ToMormonsWithLoveChrisy Ross is a delightful writer, mom, runner, and outdoors aficionado who has lived in an idyllic Mormon town near Salt Lake City since 2002.  She and her husband and three sons are not Mormon.  And they enjoy their small-town Utah life.  Chrisy has written numerous articles for LDS Living about living in Utah as a non-Mormon.

As part of the Mormon Stories Book Club series, Heather Olson Beal—along with readers Brent D. Beal and Rebecca Mauldin—interviews Chrisy Ross about her book, To Mormons, with Love, and about her life as a non-Mormon in Utah.

When Chrisy Ross and her family moved to a small-town LDS community — one she affectionately refers to as Mayberry — she underestimated her readiness as a nonmember for what turned out to be a cultural immersion.  Sure, she knew Mormons didn’t drink caffeine (cough), and they never swore (double cough), but life with family-centered folks would be cozy and wonderful.  She could smell the fresh-baked bread just thinking about it.

Join her as she honestly, humorously and lovingly describes her quest to find someone with a real panty-line problem, requests her LDS friends baptize her — after she dies — and considers her dad’s suggestion to become a Jack Mormon.  Although not a convert after reading the literature, Chrisy develops an understanding and respect for a widely misunderstood religion and has found a comfortable spot in her town, the community and the culture.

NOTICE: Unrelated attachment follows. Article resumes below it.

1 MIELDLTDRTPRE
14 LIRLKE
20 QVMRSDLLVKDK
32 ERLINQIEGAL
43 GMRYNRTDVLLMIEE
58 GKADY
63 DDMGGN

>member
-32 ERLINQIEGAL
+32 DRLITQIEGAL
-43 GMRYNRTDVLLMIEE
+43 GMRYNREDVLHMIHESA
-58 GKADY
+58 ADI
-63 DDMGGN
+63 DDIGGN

To read more of Chrisy’s work, click here.

Please support Chrisy , the American Fork Arts Council, and Mormon Stories by purchasing the book through this link.


One Comment

  1. Big L December 9, 2013 at 8:53 am - Reply

    It’s very interesting to hear about this experience. It is the complete opposite of mine. My family is the only Mormon family in our town. My children are the only Mormons at school. Our lifestyle is so much more conservative than even the most conservative non-Mormons around. Often, abiding the social norms would be against the standards we’ve coveneted to live by. It is sometimes difficult to feel like we fit in. On the hottest summer day, I am the only woman in the group with sleeves and long shorts (and therefore the sweatiest). We are the only couple at the party without a drink. Sometimes, I want to accept the coffee offered by hospitable folks just to signify that I accept their kindness and want to be a part of them, but so far I haven’t.

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